Also see Susan's review of Hello, Dolly!
As incarnated by actor Bowman Wright and staged by director Robert O'Hara, King has the inner strength that goes with knowing he's on the right path, but also the doubts that lurk underneath and the worry at possibly leaving his job unfinished. It's the rainy night of April 3, 1968, at the Lorraine Motel in Memphis: King is stirred up after delivering his "I've been to the mountaintop" speech to a crowd of thousands and is trying to focus on writing the speech he plans to give the following night. (He never got the chance to give that speech, of course, because assassin James Earl Ray shot him April 4 as he stood on the motel balcony.)
Wright ably inhabits the soul and body of a man who, despite his larger-than-life qualities as a leader, worries about smelly feet and enjoys cigarettes, whiskey, and being around attractive women. In this case, the woman is Camae (Joaquina Kalukango), a maid who brings him a cup of coffee and stays for conversation. She's a strong presence, intelligent, often profane, and a match for the tired but determined civil rights leader.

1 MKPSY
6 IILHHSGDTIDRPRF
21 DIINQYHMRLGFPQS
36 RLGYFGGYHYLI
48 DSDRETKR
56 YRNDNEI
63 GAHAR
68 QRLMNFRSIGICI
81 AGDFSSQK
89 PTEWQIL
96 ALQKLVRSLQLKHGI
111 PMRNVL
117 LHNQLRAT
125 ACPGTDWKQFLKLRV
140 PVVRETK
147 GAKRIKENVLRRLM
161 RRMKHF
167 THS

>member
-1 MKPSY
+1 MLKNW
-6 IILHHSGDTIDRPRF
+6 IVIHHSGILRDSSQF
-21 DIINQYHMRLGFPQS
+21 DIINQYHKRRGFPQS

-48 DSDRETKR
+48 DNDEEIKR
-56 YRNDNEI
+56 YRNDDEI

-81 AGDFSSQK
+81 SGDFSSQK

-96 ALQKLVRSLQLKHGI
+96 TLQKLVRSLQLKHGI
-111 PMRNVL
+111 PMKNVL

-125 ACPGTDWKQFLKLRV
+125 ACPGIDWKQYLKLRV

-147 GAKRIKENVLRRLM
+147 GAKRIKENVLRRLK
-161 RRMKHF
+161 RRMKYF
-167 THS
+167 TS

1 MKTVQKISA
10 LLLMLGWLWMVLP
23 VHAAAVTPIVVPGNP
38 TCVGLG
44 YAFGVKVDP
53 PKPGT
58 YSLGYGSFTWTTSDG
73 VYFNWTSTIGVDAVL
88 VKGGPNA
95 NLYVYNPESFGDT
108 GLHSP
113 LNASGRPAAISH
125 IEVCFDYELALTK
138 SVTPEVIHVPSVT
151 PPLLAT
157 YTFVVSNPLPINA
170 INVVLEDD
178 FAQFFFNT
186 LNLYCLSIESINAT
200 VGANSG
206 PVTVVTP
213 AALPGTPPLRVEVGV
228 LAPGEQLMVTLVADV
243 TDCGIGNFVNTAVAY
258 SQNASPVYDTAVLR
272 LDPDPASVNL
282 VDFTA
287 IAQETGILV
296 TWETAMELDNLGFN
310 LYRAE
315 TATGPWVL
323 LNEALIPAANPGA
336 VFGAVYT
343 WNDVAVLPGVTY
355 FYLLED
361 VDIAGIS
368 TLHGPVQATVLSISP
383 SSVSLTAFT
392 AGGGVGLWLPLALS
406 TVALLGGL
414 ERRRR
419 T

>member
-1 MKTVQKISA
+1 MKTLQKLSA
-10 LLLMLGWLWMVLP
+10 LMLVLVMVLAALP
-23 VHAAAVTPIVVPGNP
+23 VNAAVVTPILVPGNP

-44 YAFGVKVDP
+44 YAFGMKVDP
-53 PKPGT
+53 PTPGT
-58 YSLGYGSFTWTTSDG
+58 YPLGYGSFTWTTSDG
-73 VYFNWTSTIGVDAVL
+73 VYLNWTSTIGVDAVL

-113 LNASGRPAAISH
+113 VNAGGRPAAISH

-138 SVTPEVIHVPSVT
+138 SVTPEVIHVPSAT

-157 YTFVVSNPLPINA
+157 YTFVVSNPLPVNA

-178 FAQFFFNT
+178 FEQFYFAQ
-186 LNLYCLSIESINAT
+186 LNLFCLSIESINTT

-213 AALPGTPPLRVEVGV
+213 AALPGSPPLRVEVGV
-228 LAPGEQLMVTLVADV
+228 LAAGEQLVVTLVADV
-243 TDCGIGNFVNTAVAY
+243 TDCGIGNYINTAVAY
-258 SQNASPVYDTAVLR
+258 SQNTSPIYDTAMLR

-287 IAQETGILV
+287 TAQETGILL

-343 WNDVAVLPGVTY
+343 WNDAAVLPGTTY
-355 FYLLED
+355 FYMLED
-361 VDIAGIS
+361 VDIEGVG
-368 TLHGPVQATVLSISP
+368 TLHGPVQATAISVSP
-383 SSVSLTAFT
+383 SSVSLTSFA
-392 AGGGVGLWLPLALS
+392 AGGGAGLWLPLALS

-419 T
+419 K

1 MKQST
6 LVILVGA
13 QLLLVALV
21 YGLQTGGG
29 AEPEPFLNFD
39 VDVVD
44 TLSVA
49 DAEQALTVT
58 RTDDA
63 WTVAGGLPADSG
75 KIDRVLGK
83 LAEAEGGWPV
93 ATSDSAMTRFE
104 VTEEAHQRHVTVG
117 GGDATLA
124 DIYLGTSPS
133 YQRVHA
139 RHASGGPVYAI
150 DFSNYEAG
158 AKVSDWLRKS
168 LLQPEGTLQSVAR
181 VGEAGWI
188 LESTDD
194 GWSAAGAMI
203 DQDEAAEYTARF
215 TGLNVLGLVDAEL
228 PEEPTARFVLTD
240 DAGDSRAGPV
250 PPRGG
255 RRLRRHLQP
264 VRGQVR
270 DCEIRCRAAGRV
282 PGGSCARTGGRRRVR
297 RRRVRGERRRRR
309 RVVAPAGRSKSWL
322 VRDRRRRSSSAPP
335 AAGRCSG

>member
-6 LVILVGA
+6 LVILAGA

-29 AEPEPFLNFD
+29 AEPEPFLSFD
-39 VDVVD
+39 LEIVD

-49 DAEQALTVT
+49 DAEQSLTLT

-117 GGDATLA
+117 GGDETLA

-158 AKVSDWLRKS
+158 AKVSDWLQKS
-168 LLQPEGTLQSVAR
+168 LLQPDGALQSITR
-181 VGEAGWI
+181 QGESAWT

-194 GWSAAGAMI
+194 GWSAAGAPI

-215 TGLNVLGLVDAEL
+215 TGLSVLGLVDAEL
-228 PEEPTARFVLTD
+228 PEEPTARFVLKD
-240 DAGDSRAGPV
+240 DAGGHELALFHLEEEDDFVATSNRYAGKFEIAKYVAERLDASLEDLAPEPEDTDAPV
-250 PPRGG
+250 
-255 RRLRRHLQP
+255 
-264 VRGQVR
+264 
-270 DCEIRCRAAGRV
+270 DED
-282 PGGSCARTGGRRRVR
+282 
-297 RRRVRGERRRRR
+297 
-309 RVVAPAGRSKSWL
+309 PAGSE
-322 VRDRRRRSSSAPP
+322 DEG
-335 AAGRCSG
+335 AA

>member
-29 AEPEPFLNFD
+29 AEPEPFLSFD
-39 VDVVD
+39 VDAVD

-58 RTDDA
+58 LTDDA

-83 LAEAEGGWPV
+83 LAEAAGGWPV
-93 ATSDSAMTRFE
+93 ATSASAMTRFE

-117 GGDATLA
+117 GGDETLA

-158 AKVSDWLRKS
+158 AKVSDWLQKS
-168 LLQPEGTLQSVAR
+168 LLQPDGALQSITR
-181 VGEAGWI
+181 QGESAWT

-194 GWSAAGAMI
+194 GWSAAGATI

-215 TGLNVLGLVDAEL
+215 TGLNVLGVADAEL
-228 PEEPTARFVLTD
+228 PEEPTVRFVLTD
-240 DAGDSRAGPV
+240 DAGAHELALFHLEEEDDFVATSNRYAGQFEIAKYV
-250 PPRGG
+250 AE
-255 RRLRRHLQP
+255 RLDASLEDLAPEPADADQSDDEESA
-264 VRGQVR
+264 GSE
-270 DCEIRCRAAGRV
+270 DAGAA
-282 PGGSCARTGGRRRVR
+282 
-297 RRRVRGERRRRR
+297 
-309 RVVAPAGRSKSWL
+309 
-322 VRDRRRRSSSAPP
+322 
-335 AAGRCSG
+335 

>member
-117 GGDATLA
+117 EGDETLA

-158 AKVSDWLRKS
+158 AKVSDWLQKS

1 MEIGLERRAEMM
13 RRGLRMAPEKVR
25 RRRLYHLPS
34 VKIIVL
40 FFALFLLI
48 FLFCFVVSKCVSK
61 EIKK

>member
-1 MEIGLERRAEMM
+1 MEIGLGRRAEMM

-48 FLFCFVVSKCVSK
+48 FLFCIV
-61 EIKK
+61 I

The first half of the play, performed without intermission, is engaging and even playful. Then Hall pulls a switch (which will not be revealed here) that turns the nature of the drama from realistic to metaphysical, and the shift is jarring. The playwright's ambitions may outstrip her abilities here: the language is undeniably dramatic as it flows and churns, but the ultimate point remains murky.
Clint Ramos' scenic design incorporates both the exterior and the interior of King's motel room on a turntable: the audience's first view of the man is as he paces back and forth on the balcony, pen in hand, making notes for the speech no one will ever hear. Japhy Weideman's lighting design includes some surprises, and Lindsay Jones has created an evocative sound design.